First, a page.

Friday, August 19, 2011

...And all throughout Laos...

December 24-26, 2009

...this being Xmas eve, Miki and I had dinner at the Cote d'Azur French restaurant, culminating in a stroll down the French market and past the bars, the female staff dressed sexily and topped with Santa hats...

...we pedalled out of town on this Xmas morn, bound for Wat Si Muang. It was an extremely active place, worshippers showing great devotion as they placed tall arrangements of yellow flowers and candles on the floor just before their prostrating foreheads. Other worshippers were banging gongs, and one man seemed determined to destroy the head of a large drum with the force of his beats. The temple had been built on the site of a former Khmer temple, the ruins of which still rose as a pile of porous black stones behind the newer structure. A massive bird was perched atop this, turning its head almost mechanically. It remained balanced on a single leg, the opposite claw wrapped around it as if a hand. Nearby, a baby gibbon swung itself playfully about its cage, stopping only to look sheepishly into my eyes. Its parents were in an adjacent cage, looking forlorn, as if they'd given up on life.

We'd heard about a naga shrine that was out on the island. A man had told us to find the watertower, turn right, and cross the rickety bridge. The bridge was certainly rickety. If I hadn't seen a motorcycle go over, I doubt that I'd have had the nerve. On the opposite side was a small village on the bank of the Mekong. The shrine was set amidst a quiet bit of jungle, decorated with serpents of exaggerated size, all surrounding Shakamuni and his naga cloak. It was an equally peaceful and spooky place.

On the ride back through the village, we were chased by a group of dogs, which scattered with a loud kiai and an aggressive stance (something I've found to work well on Asian canines). We spent the rest of the morning in a cafe run by a Japanese woman, reading in comfy wicker chairs and sipping one of the best coffees I've ever had. The cafe was decorated in true sparse Japanese style, consisting of just a few pieces of furniture, some hanging textiles, and plenty of negative space. Next up was lunch at a Laotian restaurant where we shared a dish that was cooked like nabe, but rolled up like harumaki.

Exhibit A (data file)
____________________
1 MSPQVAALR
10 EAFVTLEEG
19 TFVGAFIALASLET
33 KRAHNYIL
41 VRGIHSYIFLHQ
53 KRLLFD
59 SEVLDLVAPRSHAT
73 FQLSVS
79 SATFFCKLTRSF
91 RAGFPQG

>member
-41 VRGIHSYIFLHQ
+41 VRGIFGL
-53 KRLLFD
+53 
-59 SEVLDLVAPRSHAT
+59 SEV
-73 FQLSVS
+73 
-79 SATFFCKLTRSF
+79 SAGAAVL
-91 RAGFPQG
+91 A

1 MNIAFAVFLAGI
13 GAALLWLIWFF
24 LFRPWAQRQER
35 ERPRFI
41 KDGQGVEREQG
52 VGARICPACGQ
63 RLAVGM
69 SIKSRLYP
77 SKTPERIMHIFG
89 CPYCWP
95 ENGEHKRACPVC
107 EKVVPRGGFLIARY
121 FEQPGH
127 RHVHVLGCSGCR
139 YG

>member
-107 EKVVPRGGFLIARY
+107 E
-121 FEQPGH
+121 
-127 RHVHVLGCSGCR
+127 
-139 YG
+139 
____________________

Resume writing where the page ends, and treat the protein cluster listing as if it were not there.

At one o'clock, we were picked up for the ride out to Dreamtime Eco Retreat. After a quick stop at the market, we rode the dusty red road through the jungle to the bungalows. Ours was built alongside a small stream, with a hammock for swinging. The other bungalows were built to be hidden from the others, a trait common to places like this. The main bungalow was the center of things, where we all lazed around reading and dozing, alongside a large litter of cats. The place was owned by a pair of Belgian brothers, who'd been raised in Israel. Their mother and sister were visiting, along with two other Israelis, 2 Brits, and a French woman. Mike, the owner, had found the land 3 years ago, and opened to guests the year before. The place was spantan and simple, little more than a handful of modest structures surrounded by ungroomed jungle. He hopes to create more of a spiritual center, but to progress slowly, by word of mouth.

We all had a Xmas dinner of grilled Mekong River fish, potatoes, corn, and wine. Lots of wine. The night culminated around a bonfire in the jungle with good songs and conversation. Definitely a memorable holiday...

...I awoke feeling poorly,laying in bed soaking in my own alcoholic sweat, the only peace found in the variety of birdsong. We finally got up, but with no one else around, slept again until 9:30. We'd thought about staying a second night, but not really being of the party set, felt a little out of rhythm here. Most of the morning was lost, but I did take the time to walk the trails, trying desperately not throw up. For the first time in my life, I'd immediately vomit up the water I'd drink. It may have been the wine, but my money was on the fish, cooked and eaten in the dark. (Cornflakes and coffee eventually restored the balance.) As I walked, I tried to distract myself by looking at bugs (including one that looked like lint), listening to the birds, and trying not to think about snakes too much.

We left at noon, and stopped soon after, wheels buried in 3 inches of sand. A villager suddenly aparated out of the jungle, and helped us out. It was a bumpy ride in the back of the pickup, which didn't help my head any. I had a quiet hour to recover in the cool of the Mixay Hotel lobby, but the next ride in the back of a minibus brought the headache to the comeback trail. Halfway to Vang Vieng, we entered the mountains, winding up through the banana trees and the jungle. This was the landscape I'd remembered from previous visits to SE Asia. It dawned on me that I'd been in the flat of jungle lowlands for three weeks. We arrived in town after dark, 2 hours late...

On the turntable: Happy Mondays, "Greatest Hits"

On the nighttable: Edward Dorn, "Interviews"

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